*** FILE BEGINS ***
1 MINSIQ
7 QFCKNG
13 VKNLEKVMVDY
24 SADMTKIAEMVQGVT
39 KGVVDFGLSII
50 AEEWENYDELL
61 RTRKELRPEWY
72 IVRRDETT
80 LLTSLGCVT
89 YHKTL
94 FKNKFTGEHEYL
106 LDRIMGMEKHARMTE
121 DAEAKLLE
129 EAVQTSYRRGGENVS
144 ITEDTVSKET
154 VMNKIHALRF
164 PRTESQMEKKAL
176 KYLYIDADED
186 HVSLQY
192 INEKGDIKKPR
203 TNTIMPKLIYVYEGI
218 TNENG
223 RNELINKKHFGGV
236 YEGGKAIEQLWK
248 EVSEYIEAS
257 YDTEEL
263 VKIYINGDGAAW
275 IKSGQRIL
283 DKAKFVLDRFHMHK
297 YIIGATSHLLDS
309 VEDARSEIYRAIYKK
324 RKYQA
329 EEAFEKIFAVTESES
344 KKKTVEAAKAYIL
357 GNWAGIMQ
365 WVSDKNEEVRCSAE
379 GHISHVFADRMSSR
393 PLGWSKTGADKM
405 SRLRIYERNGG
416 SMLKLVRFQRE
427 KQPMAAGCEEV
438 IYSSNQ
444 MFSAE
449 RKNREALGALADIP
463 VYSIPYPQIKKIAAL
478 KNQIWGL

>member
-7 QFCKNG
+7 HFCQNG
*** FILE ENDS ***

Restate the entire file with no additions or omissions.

1 MINSIQ
7 QFCKNG
13 VKNLEKVMVDY
24 SADMTKIAEMVQGVT
39 KGVVDFGLSII
50 AEEWENYDELL
61 RTRKELRPEWY
72 IVRRDETT
80 LLTSLGCVT
89 YHKTL
94 FKNKFTGEHEYL
106 LDRIMGMEKHARMTE
121 DAEAKLLE
129 EAVQTSYRRGGENVS
144 ITEDTVSKET
154 VMNKIHALRF
164 PRTESQMEKKAL
176 KYLYIDADED
186 HVSLQY
192 INEKGDIKKPR
203 TNTIMPKLIYVYEGI
218 TNENG
223 RNELINKKHFGGV
236 YEGGKAIEQLWK
248 EVSEYIEAS
257 YDTEEL
263 VKIYINGDGAAW
275 IKSGQRIL
283 DKAKFVLDRFHMHK
297 YIIGATSHLLDS
309 VEDARSEIYRAIYKK
324 RKYQA
329 EEAFEKIFAVTESES
344 KKKTVEAAKAYIL
357 GNWAGIMQ
365 WVSDKNEEVRCSAE
379 GHISHVFADRMSSR
393 PLGWSKTGADKM
405 SRLRIYERNGG
416 SMLKLVRFQRE
427 KQPMAAGCEEV
438 IYSSNQ
444 MFSAE
449 RKNREALGALADIP
463 VYSIPYPQIKKIAAL
478 KNQIWGL

>member
-7 QFCKNG
+7 HFCQNG